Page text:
The secrets of one of Melbourne’s oldest pubs

The Mitre Tavern as it was in 1971.
The Mitre Tavern as it was in 1971.

Plenty of folks dream of owning a pub, but how about Melbourne’s oldest watering hole?

A relic of the city’s history surrounded by skyscrapers, publicans have been slinging suds at the Mitre Tavern since the late 1860s.

But historical records can trace the Mitre Tavern’s past further than that.

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The land it now stands on was first sold to Charles Ebden, one of Victoria’s earliest politicians, as part of three plots of land along Collins St for 136 pounds in 1837.

That equates to about $25,500 in today’s currency.

He sold the land and it was eventually subdivided and the Mitre Tavern built on the site — initially as a home, which is believed to date back to before 1850.

It was a pub by 1868, run by Henry Thompson.

Mitre Tavern Melbourne

The tavern almost 100 years later, in 1956.

In the 1920s it was bought by the Royal Insurance Company.

More recently, the pub has been owned by a series of private investors, changing hands four times since the turn of the millennium.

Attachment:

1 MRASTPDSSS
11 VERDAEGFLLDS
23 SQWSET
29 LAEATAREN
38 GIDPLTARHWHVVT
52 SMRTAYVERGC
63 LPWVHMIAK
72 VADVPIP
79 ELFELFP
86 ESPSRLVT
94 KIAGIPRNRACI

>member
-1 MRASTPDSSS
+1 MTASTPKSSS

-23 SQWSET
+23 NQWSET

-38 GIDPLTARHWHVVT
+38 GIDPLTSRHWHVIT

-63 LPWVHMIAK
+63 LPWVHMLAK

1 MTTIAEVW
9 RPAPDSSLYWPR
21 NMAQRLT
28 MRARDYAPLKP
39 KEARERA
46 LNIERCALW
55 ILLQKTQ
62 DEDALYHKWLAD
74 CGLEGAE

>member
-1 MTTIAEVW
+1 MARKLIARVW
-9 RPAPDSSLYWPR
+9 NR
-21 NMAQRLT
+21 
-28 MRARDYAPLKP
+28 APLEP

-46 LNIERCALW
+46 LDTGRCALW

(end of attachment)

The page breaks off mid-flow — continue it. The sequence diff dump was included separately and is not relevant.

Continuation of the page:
Avner Klein, the chief executive of the Point Trading Group, which works for the Australian Defence Force among other clients, splashed $6.25 million to buy the pub from Toorak-based investor Ian Hicks in 2012.

Mitre Tavern Melbourne

An image of the hotel in 1987 shows the scale of the city skyscrapers surrounding it.

And he made a dream a reality in the process.

“It was my dream for a long time to have a heritage property,” Klein says.

“And it’s something that’s been a dream come true — and now we are maintaining the place as an icon.”

Owning the keys to the city’s oldest pub comes with a few perks.

He’s one of the few people to have had a chance to wander the tavern’s basement levels.

“There used to be a tunnel from the tavern to the river,” he reveals.

Before it was blocked, the tunnel is believed to have been used to ferry beer to the tavern and dodge taxes in the city’s earlier days, Klein adds.

Mitre Tavern Melbourne

The Mitre Tavern in Bank Place as it stands today.

It’s also one of the few buildings left in the city with its own ghost — reputedly haunted by the ghost of Connie Waugh, a mistress to Sir Rupert Clarke who was believed to have hanged herself in the Tavern.

Though as ghosts go, she’s more like a good fairy, Klein says.

“It’s an honour to own such a piece of history, and it’s lovely to upgrade it and prepare it for the future.”

The manager of the pub, and the team working there have also done an excellent job of maintaining the city’s oldest watering hole, Klein adds.

“It’s something to be proud of for us, for it to have been there so long and to continue to trade and to be kept for future generations,” he says.

This article from the Herald Sun first appeared as “Melbourne’s oldest pub owner has tapped into a few of its secrets”.